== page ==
Former Prime Minister Sir Tony Blair was keen on the idea of moving then-Premier League club Wimbledon to Belfast in the late 1990s.
The previously secret state papers include a memorandum from 1997 described as “a follow-up to previous informal discussions about the possibility of a Premier League football club moving to Belfast”.
It was said that it would be a “major achievement if Belfast were a football team playing in the English Premier League”.
The memo also said such a move “should be able to build strong support across the community and provide a positive unifying force in a divided city.”
Another suggestion was that the move would bring about a modern, 40,000-seat, privately funded sports stadium, and perhaps a sports academy, located on Queen's Island in east Belfast or the North Foreshore site in the north of the city.
The memo suggested that Wimbledon would undergo a name change to Belfast United.
The club needed to move from its Plow Lane stadium after the publication of the Taylor Report into the Hillsborough disaster in 1990, which recommended clubs move towards all-seater stadiums.
Plow Lane was deemed unfit for redevelopment and the following year the club moved to share the ground with Crystal Palace at Selhurst Park, but owner Sam Hammam was also considering moving the club to Dublin – a move rejected by League of Ireland clubs. In the year 1998.
Wimbledon were relegated from the Premier League in 2000, an FA arbitration hearing in 2002 gave the club permission to move to Milton Keynes in 2004 and they were renamed MK Dons.
Supporters of the old Wimbledon club formed a new club, AFC Wimbledon, which started in 2002 in the Combined Counties Premier League – then in the ninth tier of English football – and reached the Football League in 2011.
They now play in League Two out of a stadium close to the original Plow Lane.
Details of the memo relating to Wimbledon were leaked to the Belfast Telegraph which then published a story saying that then Foreign Secretary Mo Mowlam was supporting the idea, which it was hoped would bring new investment to Northern Ireland and boost its image on the international stage. .
However, the article also noted that local football bosses in Northern Ireland were concerned that it would “kill the game in Northern Ireland”.
In addition to Ms Mowlam, Downing Street also showed interest in the proposal, with a memo written by then-principal press secretary Alastair Campbell explaining that Wimbledon owner Hammam had “explored the possibility of moving Wimbledon to Dublin, but this appears to have reached that point”. “nothing”.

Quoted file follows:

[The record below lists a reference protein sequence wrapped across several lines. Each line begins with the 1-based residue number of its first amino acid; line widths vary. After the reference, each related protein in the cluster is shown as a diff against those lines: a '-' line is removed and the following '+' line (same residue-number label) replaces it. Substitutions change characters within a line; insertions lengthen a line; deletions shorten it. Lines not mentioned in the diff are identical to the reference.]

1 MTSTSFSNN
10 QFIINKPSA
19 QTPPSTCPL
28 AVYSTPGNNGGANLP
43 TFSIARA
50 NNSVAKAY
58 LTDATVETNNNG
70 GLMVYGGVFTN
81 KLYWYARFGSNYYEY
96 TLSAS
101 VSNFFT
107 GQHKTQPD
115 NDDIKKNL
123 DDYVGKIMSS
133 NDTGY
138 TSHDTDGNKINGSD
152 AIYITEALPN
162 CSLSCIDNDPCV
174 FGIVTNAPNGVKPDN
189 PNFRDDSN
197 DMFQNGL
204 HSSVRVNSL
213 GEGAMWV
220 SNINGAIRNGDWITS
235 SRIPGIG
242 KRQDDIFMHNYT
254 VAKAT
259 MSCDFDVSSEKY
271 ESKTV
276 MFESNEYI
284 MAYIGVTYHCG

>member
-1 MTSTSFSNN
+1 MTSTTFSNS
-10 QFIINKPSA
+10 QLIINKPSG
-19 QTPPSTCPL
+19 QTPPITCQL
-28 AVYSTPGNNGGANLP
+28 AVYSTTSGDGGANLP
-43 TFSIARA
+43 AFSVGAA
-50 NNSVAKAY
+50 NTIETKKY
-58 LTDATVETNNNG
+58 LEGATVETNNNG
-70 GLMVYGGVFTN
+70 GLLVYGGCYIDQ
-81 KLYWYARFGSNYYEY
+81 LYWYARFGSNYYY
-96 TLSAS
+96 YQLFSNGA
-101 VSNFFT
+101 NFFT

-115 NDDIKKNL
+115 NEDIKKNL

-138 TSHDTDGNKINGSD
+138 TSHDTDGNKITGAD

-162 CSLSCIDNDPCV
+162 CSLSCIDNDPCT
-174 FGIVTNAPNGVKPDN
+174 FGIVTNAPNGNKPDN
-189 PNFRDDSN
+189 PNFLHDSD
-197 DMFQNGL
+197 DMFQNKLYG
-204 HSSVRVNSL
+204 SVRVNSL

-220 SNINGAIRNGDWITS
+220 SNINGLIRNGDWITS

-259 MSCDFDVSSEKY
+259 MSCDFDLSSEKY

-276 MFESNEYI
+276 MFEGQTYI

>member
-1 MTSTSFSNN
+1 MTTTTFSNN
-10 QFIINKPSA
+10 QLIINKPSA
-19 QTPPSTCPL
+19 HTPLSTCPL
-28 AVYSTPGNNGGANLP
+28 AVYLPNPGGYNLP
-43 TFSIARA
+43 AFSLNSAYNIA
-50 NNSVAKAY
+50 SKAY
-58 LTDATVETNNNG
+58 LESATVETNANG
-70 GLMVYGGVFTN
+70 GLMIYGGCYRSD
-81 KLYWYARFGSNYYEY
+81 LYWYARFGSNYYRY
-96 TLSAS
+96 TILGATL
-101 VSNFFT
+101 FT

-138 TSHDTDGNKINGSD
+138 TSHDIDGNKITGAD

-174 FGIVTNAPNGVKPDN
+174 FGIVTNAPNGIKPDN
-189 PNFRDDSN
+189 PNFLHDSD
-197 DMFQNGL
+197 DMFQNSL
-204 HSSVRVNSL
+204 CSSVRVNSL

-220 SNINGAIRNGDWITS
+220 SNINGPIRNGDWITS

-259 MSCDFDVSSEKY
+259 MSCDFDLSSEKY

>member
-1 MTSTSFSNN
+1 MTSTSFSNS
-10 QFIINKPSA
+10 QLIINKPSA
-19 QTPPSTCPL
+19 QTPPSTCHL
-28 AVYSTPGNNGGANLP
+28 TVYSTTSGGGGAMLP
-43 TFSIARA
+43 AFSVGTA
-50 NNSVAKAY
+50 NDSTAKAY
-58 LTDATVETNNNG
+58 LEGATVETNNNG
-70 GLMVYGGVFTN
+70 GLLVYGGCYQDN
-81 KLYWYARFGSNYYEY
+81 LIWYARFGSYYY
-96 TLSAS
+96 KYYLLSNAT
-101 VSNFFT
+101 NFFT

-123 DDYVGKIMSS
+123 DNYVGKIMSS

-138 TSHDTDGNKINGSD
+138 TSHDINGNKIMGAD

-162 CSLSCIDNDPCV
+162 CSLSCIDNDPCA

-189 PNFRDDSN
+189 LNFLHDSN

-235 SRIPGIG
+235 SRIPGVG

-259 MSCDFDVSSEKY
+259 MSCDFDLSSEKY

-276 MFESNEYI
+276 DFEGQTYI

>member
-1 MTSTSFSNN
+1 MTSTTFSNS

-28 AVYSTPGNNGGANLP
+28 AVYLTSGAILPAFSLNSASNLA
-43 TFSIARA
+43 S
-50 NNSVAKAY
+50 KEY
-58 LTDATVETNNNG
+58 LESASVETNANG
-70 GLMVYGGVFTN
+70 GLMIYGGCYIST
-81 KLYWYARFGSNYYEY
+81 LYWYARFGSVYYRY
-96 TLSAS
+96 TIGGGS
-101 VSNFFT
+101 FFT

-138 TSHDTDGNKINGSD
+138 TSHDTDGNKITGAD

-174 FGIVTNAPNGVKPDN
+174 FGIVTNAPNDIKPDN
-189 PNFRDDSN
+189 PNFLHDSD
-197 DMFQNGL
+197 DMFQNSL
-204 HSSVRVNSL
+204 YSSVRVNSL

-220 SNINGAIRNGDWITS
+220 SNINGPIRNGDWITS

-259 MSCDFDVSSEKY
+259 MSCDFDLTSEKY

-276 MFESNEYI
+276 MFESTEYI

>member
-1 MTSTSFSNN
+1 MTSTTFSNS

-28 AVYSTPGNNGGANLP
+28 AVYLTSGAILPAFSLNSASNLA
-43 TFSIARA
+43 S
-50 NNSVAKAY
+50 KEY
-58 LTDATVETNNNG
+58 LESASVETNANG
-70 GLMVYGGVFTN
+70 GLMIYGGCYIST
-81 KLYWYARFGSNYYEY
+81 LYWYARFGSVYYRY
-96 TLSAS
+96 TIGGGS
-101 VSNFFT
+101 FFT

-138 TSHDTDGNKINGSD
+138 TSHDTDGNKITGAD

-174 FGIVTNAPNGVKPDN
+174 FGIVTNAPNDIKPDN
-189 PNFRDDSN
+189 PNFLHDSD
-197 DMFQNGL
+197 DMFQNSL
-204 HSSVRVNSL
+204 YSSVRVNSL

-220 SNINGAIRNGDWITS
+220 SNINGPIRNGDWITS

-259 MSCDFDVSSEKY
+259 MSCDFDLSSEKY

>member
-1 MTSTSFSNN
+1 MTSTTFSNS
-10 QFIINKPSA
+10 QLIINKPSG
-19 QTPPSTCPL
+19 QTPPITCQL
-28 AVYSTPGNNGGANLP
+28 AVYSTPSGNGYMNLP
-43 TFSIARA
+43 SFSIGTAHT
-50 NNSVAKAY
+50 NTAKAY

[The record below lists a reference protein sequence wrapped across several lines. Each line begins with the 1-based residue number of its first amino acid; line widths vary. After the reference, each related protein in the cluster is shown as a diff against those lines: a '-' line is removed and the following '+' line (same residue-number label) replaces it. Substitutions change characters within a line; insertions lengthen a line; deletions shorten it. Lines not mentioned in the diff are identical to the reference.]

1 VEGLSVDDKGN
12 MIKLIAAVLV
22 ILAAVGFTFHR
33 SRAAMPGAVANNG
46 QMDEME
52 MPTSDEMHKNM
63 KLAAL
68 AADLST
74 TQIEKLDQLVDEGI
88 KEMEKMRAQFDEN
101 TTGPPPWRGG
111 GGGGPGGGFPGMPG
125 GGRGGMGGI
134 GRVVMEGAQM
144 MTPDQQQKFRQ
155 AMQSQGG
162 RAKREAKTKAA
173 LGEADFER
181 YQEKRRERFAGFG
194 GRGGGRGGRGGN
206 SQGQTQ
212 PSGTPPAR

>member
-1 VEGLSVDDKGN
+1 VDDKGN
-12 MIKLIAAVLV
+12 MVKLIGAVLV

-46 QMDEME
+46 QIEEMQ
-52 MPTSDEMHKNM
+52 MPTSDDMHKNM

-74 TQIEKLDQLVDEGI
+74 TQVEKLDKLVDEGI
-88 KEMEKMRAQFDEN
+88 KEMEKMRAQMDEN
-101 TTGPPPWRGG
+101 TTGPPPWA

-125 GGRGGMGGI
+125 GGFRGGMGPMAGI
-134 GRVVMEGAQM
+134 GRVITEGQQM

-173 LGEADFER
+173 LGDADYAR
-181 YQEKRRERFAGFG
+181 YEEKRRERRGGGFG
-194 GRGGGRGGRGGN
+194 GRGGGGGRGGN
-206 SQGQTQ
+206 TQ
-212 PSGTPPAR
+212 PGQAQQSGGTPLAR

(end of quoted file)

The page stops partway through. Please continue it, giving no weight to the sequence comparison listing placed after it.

He added that Hammam had seen media reports about Northern Ireland's interest and “was keen to know whether the matter was serious or just speculation that led to nothing.”
A memorandum dated 16 July 1998 – a few months after the signing of the Belfast/Good Friday Agreement – indicates that Blair was keen on this idea.
Blair's view was recorded as: “It would be excellent if Wimbledon were moved to Belfast, and we should encourage that as much as possible.”
However, another memo, dated 17 August 1998, described the matter as being at a “sensitive stage”, recording that Irish football authorities “continue to strongly resist the idea”.
She said local newspapers welcomed him, and that TV presenter Eamonn Holmes “was active in gathering public support.”
“If the Irish football authorities are to amend their position, this will have to be achieved through domestic pressure, perhaps with the Government remaining in the background,” the memo said, as well as suggesting that Mr Hammam should be encouraged to visit Belfast “in order to assess the seriousness of his interest.”
A letter to Ms Mowlam in April 1999, by a member of Bringing Premier League Football to Northern Ireland, detailed ongoing discussions but noted continuing opposition from the football authorities in Northern Ireland.
They wrote that “difficult, intense, open and honest debate, debate and negotiations are needed”, but said the award was “already great and potentially wonderful. It is a situation analogous to the peace process.”
Jim Boyce, who was president of the Irish Football Association at the time, told Radio 5 Live on Thursday that the idea was “pie in the sky”.
“We were asked to meet civil servants when the idea came up – I have been involved in football in Northern Ireland for almost 70 years and have done more to bring communities together in this county than politicians ever did,” he said.
“It would have killed local football and the people who put a lot of effort into local football at the time, the viewers of the local football clubs, clearly had no interest in this at all.
“I think it was honestly just a publicity stunt. And as it proved, as I said at the time this was discussed, Wimbledon are in the Premier League. Yes, for many people who were not local football fans of course, it was It could be so. It was great to see Manchester United, Liverpool and Tottenham come to Northern Ireland.
“but what [would] It will happen in a few years if they are not in the Premier League, as they have been. “For me, honestly, it was cake in the sky and I’m glad Mo Mowlam put a stop to it as there were people trying to create publicity.”
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